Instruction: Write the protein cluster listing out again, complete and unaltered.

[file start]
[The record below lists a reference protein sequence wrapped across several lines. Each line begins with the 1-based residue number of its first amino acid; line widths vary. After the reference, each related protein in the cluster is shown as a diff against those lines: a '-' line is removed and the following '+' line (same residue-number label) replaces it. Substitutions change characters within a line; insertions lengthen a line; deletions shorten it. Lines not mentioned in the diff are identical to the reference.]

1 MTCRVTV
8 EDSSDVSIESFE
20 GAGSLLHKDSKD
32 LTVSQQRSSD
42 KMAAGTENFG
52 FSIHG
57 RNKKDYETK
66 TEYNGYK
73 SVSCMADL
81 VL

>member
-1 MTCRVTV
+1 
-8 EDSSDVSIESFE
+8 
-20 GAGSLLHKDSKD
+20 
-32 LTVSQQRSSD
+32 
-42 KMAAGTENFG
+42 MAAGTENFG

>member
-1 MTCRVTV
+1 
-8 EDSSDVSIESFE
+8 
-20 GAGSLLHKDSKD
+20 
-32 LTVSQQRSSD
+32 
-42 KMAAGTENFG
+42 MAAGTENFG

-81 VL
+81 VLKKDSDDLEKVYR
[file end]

[The record below lists a reference protein sequence wrapped across several lines. Each line begins with the 1-based residue number of its first amino acid; line widths vary. After the reference, each related protein in the cluster is shown as a diff against those lines: a '-' line is removed and the following '+' line (same residue-number label) replaces it. Substitutions change characters within a line; insertions lengthen a line; deletions shorten it. Lines not mentioned in the diff are identical to the reference.]

1 MTCRVTV
8 EDSSDVSIESFE
20 GAGSLLHKDSKD
32 LTVSQQRSSD
42 KMAAGTENFG
52 FSIHG
57 RNKKDYETK
66 TEYNGYK
73 SVSCMADL
81 VL

>member
-1 MTCRVTV
+1 
-8 EDSSDVSIESFE
+8 
-20 GAGSLLHKDSKD
+20 
-32 LTVSQQRSSD
+32 
-42 KMAAGTENFG
+42 MAAGTENFG

>member
-1 MTCRVTV
+1 
-8 EDSSDVSIESFE
+8 
-20 GAGSLLHKDSKD
+20 
-32 LTVSQQRSSD
+32 
-42 KMAAGTENFG
+42 MAAGTENFG

-81 VL
+81 VLKKDSDDLEKVYR